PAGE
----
Sounds pleasant right?
It actually was. I was intrigued and thrilled when I saw pork leaf fat for sale at the farmers market last week. Coincidentally, just a day or two before while reading through one of my new books, I saw a section on how to render lard. So of course, I bought some.
My first attempt went ok. It was easy enough, but I wasn't quite sure what I was doing and think I cooked it too high or too long or something. Apparently that's not a terrible thing, it just means that it will have a more smoky or meaty flavor and it's better in things like Mexican cooking and savory dishes instead of pastries. I got about 3 jelly jars out of that batch.
Yesterday I bought two more packages of pork fat (in total all three packages cost me $2.60) I cooked up one more package (and left one in the freezer) and this batch came out perfect. Snowy white and creamy.
So. How do you render lard?
Find some pork leaf fat. Preferably from a farmer you know and trust! Leaf lard is the highest quality fat, next is fat back. From what I've been told both are ok for rendering your own lard, but you'll get a better quality with the pork leaf fat. It's not like it's expensive either.
There are two methods, one is stove top and one is in the oven. I used the stove top method.
First, cut your fat into small pieces. I learned that it's easier to cut if it's still a little frozen. My first batch wasn't and I ended up with larger pieces which may have been why it didn't melt down as well and browned. The second time I left it slightly frozen which made it cut better, so I could cut it smaller and I did get a much better finish.
Put the fat into a saucepan and add 1/3-1/2 cup of water depending on how much fat you have. This stops the fat from sticking to the bottom and burning/browning.
Stir every 10 minutes or so to keep it from sticking. You're supposed to eventually hear a loud crackling/popping with a spatter of hot lard when it's just about done and from that point you can keep cooking it down to end up with a smoky lard, or strain it then for a white lard. The first time I tried it I never got that noise. I pulled it when it started smoking (yeah). I strained it through a cheesecloth in a strainer into a bowl, then poured it into jars from there.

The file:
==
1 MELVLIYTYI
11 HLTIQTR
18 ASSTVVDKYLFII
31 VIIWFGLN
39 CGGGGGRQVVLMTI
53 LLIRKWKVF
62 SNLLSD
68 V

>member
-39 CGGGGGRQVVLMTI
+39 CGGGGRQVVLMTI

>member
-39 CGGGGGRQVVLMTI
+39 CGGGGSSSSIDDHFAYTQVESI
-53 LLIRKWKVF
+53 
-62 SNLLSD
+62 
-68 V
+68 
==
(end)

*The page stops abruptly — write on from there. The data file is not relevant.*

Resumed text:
I forgot to take a picture of the first batch of lard after it solidified. This is what it looks like at first. This was the first batch and you can see how it's sort of an amber color.
The second batch was a much lighter color.
It looks even darker than it was too. It was a very, very light yellow. I guess when you pull it early enough, it's clear like water.
The second time there was a definite sputter/crackling and spatter of grease. I happened to be stirring it and got hit. Yum, melted fat. I pulled it right after and strained and jarred it. I got about 3 and half jars this time. From what I understand they'll keep in the fridge 2 months and in the freezer for at least a year (some things I've read say they stay indefinitely)
There was definitely a difference in the coloring of the lard. So one is labeled for savories and the other is labeled for pastries.
second batch, finished lard.
You're also supposed to get cracklings, which is I guess the crisped pieces of skin/fat? I've heard they are delicious. I'll probably never know, I don't know if I'm that adventurous! Some information I read says that those will "sink" when the lard is ready. I have no idea what that means.
I may try the oven method next time, I think you're supposed to get more lard out of the fat that way. I'll keep you updated! I'll also be keeping you updated on the recipes I try out with it.
I'm really probably way too excited about pig fat!
Edited to add: I was reading through blogs I follow this morning, and great minds and all - Suzanne McMinn over at Chickens in the Road posted yesterday about rendering lard! Check out her method (crock pot) and her very detailed, very good instructions!